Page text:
MLB’s Worst MVP Decisions This Century

On the list of baseball matters we can discuss when there’s no actual baseball, we can argue about which players were deserving of particular honors.  Hall of Fame, MVP, Cy Young, mythical best of all time, best at each position, whatever.  Most of us have spent a good chunk of our lives debating the merits and value of individual players with friends, family members, and co-workers.  Hell, my parents grew up in New York City in the fifties and sixties with “Willie, Mickey, and the Duke” and I was fortunate enough to hear all about it from them and other family members.

In that vein, I decided to look at MVP balloting and winners of this century (going back further seemed a little too ambitious of a project for me at this point 🙂 I was curious to see if time had changed our perspective on any of the winners, or if the increased knowledge on how to evaluate players we have available to us today would change our minds.

Before we get to what I found, just a few quick disclaimers on my thinking and what factored into my decisions:

No.  No, I do not think WAR is the only way to measure a player’s value – but it is a real good start for the purposes of this discussion.  WAR was literally created to place a value on a player’s performance – batting average tells us how many hits a player got per at-bat, but it doesn’t tell you how much that contributed to team wins and losses.  (I picked BA as an example – you could put a dozen other stats in its place in the previous sentence.)

A player’s “value” is best measured in terms of how much he contributes to wins and losses with his on-field performance.  Does this mean players can’t make contributions that are less measurable to his team?  Of course not.  But if I take nine guys who can hit, and you take nine guys with good intangibles, I’m going to kick your ass every time.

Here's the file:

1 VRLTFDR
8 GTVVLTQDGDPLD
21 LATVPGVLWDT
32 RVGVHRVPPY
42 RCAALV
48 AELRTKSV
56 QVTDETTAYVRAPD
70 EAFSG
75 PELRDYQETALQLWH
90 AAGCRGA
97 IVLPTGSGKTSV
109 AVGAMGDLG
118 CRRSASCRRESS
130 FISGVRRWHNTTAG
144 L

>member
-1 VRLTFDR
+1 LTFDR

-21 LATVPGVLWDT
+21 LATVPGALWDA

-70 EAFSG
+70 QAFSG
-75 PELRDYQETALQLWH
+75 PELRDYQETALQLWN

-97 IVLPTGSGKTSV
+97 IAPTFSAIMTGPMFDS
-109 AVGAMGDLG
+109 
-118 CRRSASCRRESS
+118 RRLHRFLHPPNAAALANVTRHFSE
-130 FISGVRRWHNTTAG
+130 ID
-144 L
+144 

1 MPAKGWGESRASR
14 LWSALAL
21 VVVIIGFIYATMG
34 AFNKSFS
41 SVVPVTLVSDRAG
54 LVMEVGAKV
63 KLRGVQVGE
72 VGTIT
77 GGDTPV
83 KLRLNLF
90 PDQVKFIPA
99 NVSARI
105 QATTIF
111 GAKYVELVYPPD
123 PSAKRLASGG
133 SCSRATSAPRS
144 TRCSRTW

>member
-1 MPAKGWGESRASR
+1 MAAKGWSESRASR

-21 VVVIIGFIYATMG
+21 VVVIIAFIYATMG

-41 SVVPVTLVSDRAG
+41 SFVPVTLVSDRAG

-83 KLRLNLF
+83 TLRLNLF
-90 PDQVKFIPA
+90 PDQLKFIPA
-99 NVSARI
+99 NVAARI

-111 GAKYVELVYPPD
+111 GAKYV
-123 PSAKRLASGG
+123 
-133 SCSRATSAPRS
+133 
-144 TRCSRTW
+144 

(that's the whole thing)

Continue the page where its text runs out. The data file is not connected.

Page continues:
Baseball is a team sport.  The extent to which a player’s GM or teammates contributed toward winning or losing has nothing to do with individual performance, and the MVP is an individual honor.  Do not come at me with “…but…but…his team didn’t win!”

Elite starting pitchers are as valuable as everyday position players, maybe more.  They face more batters during the course of the season than everyday players have plate appearances, which means they affect more in-game outcomes.  This is literally comparing apples to apples in terms of who has more of an impact on wins and losses.

We’re going to discuss egregious MVP decisions today:  MVP winners that were clearly less valuable than other players in the same league in the same season – sometimes even on the same team.  We’ll pass on the nitpicky discussions – was Mike Trout better in 2018 than Mookie Betts?  Probably, but it was close and Betts is an elite player who had an elite season – no need to pick fly shit out of pepper.

That said, there have been 40 MVP winners this century – here are the 10 worst decisions:

# 10:  Josh Donaldson 2015.  Mike Trout was FAR better offensively, far better defensively, but other than that, yeah it was close (rolls eyes….) In fact, Donaldson might not have even been the best AL 3rd baseman that season (see; Machado, Manny).  Imagine asking a professional baseball writer: “You can have either prime Donaldson or prime Trout for the next 162 games, who would you take?  23 said Donaldson, 7 said Trout.  Wow…

# 9:  Jeff Kent 2000. Kent finished 5th in WAR behind four elite players having elite years, one of them his own teammate.  Turns out when the manager (Dusty Baker) finds you slightly less detestable than your all-time great teammate (Barry Bonds) and tells the press that, the press will run with it.